Seller’s prescription to sleep at night – disclose, disclose
Thanks to Gene Wilkins, our office’s Advertising & Marketing Coordinator Extraordinaire, who shared this recent piece involving disclosure “confusion” from ABC News/Good Morning America. I had to pass this article along about an unfortunate Arizona transaction involving a neighbor who “yells and screams”. The buyer
“contends that the neighbor is a nuisance and that he later learned that she had called the police with complaints hundreds of times and was arrested for disorderly conduct after pelting the home’s seller with potatoes just five days before closing.”
Statutory transfer disclosures vary by state. In California we use the Transfer Disclosure Statement (TDS). This is a very important document that the seller (in most cases) must complete, along with the participating Agent/Brokers in a timely fashion. This document’s importance is not only in what is completed but also when it is completed. In addition, anything that may affect the desirability or value of the property is considered a material fact and must be disclosed.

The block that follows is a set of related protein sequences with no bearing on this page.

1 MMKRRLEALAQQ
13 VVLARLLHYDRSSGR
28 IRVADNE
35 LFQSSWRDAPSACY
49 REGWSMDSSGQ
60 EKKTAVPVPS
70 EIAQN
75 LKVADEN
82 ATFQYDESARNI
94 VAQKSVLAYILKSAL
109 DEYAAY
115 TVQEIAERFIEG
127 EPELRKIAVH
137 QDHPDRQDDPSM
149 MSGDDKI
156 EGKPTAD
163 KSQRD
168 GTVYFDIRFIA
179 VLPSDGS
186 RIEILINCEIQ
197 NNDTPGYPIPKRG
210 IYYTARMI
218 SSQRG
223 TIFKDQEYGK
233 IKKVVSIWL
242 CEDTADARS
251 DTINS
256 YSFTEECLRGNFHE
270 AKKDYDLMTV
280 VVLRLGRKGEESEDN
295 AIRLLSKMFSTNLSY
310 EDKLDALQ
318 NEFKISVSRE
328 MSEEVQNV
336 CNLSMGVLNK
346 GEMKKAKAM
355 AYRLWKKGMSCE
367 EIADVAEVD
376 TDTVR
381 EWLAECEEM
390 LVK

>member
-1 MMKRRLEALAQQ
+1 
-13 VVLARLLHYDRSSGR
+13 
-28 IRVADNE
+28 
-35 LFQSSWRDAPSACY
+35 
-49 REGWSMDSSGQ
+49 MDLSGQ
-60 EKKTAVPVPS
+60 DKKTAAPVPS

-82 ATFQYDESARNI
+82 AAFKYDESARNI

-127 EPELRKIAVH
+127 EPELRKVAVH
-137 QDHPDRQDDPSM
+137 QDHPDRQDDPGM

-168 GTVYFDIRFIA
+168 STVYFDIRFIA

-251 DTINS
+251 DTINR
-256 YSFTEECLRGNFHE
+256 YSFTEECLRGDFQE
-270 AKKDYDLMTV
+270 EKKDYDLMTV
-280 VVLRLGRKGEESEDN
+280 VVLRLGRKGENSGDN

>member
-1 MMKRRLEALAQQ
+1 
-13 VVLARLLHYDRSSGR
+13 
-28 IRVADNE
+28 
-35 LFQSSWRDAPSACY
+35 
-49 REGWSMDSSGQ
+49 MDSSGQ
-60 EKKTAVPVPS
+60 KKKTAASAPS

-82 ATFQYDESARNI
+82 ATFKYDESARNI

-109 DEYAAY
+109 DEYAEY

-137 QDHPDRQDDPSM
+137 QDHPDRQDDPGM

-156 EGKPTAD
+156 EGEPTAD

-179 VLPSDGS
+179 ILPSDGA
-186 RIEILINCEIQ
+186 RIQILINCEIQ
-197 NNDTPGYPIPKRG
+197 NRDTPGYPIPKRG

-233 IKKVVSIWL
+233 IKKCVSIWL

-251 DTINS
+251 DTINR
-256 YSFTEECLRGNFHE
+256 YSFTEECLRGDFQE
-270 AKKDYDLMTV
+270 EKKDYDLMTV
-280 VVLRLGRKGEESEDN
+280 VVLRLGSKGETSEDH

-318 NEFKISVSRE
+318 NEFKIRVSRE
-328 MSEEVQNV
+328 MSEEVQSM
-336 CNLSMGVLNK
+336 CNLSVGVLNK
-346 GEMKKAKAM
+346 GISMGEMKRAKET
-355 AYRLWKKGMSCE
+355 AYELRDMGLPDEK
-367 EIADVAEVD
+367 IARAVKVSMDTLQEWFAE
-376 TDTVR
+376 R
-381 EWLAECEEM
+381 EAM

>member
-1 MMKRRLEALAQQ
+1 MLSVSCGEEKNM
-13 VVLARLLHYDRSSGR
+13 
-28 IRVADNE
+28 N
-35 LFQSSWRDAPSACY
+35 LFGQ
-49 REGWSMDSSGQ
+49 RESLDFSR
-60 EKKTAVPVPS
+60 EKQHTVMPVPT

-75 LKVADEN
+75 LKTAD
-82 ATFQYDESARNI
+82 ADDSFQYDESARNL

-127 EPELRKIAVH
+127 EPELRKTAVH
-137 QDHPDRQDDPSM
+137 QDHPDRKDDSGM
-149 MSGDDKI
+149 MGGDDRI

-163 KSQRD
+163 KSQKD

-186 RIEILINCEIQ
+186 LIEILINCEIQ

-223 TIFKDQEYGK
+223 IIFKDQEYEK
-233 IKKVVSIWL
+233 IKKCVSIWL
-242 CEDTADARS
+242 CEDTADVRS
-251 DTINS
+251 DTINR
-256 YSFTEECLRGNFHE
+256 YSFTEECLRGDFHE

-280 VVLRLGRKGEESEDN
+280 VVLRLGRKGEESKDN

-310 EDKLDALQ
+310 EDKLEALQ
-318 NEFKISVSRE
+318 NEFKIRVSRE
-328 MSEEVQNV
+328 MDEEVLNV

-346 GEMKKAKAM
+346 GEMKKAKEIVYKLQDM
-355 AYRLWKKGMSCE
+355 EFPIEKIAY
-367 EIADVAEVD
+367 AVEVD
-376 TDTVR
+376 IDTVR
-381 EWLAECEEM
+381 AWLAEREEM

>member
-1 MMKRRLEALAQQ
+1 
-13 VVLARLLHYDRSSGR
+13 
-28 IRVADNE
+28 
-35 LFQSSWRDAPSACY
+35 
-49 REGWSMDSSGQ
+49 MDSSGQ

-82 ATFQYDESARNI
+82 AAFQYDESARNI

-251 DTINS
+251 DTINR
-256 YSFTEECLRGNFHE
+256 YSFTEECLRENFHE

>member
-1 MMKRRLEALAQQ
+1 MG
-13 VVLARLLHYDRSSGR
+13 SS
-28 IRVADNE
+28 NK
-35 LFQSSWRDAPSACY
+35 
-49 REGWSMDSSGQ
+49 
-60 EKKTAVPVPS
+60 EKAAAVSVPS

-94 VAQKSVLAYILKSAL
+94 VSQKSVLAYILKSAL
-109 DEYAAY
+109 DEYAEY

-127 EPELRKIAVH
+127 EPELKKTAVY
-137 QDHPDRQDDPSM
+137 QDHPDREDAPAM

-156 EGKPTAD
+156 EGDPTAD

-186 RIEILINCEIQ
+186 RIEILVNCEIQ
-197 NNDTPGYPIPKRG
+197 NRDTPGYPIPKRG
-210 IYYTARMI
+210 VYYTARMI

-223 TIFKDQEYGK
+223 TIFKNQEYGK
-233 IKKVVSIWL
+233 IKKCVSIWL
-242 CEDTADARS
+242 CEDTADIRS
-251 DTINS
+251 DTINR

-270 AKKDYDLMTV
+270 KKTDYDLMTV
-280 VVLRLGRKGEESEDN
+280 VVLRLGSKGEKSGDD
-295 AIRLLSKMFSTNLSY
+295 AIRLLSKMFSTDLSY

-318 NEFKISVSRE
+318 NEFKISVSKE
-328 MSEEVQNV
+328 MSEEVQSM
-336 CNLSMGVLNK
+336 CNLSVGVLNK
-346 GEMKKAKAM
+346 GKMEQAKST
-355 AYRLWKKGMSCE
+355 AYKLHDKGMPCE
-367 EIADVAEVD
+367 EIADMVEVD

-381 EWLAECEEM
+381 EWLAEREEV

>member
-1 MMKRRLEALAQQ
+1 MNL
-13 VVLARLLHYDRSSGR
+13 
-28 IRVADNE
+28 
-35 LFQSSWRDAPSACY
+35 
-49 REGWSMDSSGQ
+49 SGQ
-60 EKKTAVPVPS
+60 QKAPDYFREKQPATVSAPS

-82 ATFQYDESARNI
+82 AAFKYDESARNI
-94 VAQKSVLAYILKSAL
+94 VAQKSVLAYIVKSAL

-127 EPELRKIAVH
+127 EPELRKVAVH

From the TDS: Are you aware of any of the following:…Neighborhood noise problems or other nuisances? A simple YES or NO answer is asked. Except that if you answer YES, you are required to explain your answer. They even offer plenty of room, if needed…
When I’m sitting across the table or desk from a seller, I tell them that I want to know the good, the bad & the ugly. I’ve probably heard it before. If you have to ask a question “do I need to disclose this?” or “is this really important?” – even to yourself, then disclose it. In this situation, being overly protective is better than second-guessing an unknown.
By the way, the comments in the referenced article above are better than the article.